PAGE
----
Nonie Niesewand

On the 20th anniversary of Elvis's death, 16 August, Tribute stages a concert at Wembley called Sound and Vision 1996-56. Trolling back through 40 years of rock music, the show ends with four numbers written by Elvis and sung by the stars on stage - kd lang, Rod Stewart, Mary J Blige, Robert Palmer, Steve Winwood, Bon Jovi and Seal.

Election '97: Major flies in face of opposition

Election tour '97: Party chiefs put thousands of miles under their belts as campaign finally draws to a close

POPPING THE DEATH MYTH

Hard on the crepe heels of Tom Hanks's gluey, bubblegum evocation of 1960s pop That Thing You Do! comes Grace of My Heart, a film about 1960s songwriters at the Brill Building hit factory, by film-maker Allison Anders, director of Gas Food and Lodging and Mi Vida Loca. The film stars Illeana Douglas as Denise Waverly, a Carole King-like songwriter who spends that mythologised decade penning hits on a pop production line for producer Joel Millner (John Turturro) and failing at relationships with a string of songwriters, journos and producers.

Obituary: Richard Berry

"Duh duh duh, duh duh; duh duh duh, duh duh." You know how it goes. "Louie Louie, me gotta go . . ." A million garage bands (including the Kingsmen, Paul Revere and the Raiders, the Kinks, Iggy Pop and the Stooges, Motorhead, and Bruce Springsteen) have immortalised those simple chords.

Obituary: Billy MacKenzie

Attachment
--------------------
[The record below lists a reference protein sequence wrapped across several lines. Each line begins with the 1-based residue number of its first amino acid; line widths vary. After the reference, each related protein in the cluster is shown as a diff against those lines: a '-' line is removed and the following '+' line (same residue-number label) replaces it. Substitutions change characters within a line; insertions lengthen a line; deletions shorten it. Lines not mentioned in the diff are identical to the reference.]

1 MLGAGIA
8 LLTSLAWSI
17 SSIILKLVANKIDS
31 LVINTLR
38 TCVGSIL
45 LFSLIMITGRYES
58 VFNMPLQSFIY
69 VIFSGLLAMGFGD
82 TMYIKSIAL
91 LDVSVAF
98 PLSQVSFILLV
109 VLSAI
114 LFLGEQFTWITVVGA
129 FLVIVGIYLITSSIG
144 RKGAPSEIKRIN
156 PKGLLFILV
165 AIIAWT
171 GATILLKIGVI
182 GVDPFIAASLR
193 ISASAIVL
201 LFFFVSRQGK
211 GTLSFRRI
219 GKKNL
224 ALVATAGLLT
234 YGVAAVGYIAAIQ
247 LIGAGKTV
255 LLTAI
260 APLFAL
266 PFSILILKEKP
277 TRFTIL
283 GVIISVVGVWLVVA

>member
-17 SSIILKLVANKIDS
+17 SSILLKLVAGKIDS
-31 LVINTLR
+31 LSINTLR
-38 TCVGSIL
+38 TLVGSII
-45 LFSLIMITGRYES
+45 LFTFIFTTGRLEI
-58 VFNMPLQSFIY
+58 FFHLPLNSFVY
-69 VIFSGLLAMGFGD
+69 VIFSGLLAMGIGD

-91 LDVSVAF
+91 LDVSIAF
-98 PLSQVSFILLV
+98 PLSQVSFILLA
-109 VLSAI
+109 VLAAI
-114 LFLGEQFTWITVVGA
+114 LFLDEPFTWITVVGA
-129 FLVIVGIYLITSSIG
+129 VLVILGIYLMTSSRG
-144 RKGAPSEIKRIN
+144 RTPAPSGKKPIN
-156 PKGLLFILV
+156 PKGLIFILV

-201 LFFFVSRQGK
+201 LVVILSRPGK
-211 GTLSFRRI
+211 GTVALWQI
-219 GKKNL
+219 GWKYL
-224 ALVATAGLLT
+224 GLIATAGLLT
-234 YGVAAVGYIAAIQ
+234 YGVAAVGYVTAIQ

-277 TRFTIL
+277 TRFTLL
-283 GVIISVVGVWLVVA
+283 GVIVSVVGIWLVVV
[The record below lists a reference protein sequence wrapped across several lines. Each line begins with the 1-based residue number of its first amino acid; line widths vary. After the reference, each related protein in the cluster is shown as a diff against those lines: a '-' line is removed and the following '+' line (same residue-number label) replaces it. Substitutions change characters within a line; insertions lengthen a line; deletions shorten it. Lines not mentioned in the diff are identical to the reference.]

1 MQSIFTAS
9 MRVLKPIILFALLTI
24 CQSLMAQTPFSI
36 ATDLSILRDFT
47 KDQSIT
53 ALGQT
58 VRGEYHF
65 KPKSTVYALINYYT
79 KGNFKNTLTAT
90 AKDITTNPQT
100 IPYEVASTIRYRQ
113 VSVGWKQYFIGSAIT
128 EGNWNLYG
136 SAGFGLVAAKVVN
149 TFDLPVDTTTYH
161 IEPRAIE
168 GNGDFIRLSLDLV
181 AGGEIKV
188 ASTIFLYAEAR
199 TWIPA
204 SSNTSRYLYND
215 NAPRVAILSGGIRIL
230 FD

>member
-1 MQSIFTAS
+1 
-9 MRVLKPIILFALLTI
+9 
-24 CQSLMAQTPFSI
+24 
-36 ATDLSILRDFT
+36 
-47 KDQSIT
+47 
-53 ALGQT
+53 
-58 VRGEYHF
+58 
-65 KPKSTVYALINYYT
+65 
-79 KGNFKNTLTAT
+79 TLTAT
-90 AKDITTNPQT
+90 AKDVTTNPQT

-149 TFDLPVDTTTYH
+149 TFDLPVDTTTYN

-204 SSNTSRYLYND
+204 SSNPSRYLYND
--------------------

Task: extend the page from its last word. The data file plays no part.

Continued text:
Billy MacKenzie had the voice of an angel. Once you'd heard MacKenzie, the singer with The Associates, you were either hooked and became a fan, or your teeth were on edge every time one of his records came on the radio.
Latest stories from i100
Career Services

Day In a Page

A
Independent Travel
Pompeii, Capri & the Bay of Naples
Seven Cities of Italy
Burgundy, the River Rhone & Provence
Prague, Budapest and Vienna
Lake Garda
Minoan Crete and Santorini
Prices correct as of 15 May 2015
Sun, sex and an anthropological study: One British academic's summer of hell in Magaluf

Sun, sex and an anthropological study

One academic’s summer of hell in Magaluf
From Shakespeare to Rising Damp... to Vicious

Frances de la Tour's 50-year triumph

'Rising Damp' brought De la Tour such recognition that she could be forgiven if she'd never been able to move on. But at 70, she continues to flourish - and to beguile
'That Whitsun, I was late getting away...'

Ian McMillan on the Whitsun Weddings

This weekend is Whitsun, and while the festival may no longer resonate, Larkin's best-loved poem, lives on - along with the train journey at the heart of it
Kathryn Williams explores the works and influences of Sylvia Plath in a new light